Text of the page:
Experimental skills and strategies

For students to be able to work scientifically it is important that effective practical work is at the heart of our teaching.

Incorporated into the programme of study for 14-16 year olds in England is a section on working scientifically. It states that students should be taught so that they develop understanding and first-hand experience.

Experimental skills and strategies

  • using scientific theories and explanations to develop hypotheses
  • planning experiments to make observations, test hypotheses or explore phenomena
  • applying a knowledge of a range of techniques, apparatus, and materials to select those appropriate both for fieldwork and for experiments
  • carrying out experiments appropriately, having due regard to the correct manipulation of apparatus, the accuracy of measurements and health and safety considerations
  • recognising when to apply a knowledge of sampling techniques to ensure any samples collected are representative
  • making and recording observations and measurements using a range of apparatus and methods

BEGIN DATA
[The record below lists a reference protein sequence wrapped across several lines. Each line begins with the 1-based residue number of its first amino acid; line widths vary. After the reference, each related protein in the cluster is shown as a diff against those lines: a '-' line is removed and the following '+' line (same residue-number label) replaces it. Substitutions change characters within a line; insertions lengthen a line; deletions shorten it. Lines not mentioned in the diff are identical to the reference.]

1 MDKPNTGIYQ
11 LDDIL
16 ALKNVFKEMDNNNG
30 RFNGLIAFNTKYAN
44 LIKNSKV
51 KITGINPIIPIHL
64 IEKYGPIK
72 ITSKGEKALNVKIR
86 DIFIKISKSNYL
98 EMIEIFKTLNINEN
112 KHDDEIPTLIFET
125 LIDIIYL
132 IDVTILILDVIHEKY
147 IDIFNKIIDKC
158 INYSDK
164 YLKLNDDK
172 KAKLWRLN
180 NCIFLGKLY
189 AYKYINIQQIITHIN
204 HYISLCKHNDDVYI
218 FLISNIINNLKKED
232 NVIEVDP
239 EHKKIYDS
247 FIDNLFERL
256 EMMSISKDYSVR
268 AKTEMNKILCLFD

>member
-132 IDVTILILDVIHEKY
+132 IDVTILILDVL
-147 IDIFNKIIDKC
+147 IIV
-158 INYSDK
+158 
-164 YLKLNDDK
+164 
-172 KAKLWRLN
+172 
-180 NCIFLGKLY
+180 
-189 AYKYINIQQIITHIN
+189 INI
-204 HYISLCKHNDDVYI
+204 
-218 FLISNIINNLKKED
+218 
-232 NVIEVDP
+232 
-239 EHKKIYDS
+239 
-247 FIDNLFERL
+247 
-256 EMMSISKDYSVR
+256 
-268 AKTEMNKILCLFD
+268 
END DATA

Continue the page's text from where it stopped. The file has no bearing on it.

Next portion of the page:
• evaluating methods and suggesting possible improvements and further investigations.

Source: National curriculum in England: science programmes of study

The experimental skills required to meet the demands of the programme of study require practice. If students are not given the opportunities to develop the manual dexterity by handling apparatus or to develop the investigative skills described in the programme of study they cannot be expected to develop mastery.

It is important to ensure that the ground work for these skills are laid at age 11-14 by giving students frequent opportunities to develop and use their skills by gradually increasing the sophistication of the task.

Identify key experimental skills and strategies in your own curriculum. Feel free to share below.

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This article is from the free online course:

Teaching Practical Science: Biology

National STEM Learning Centre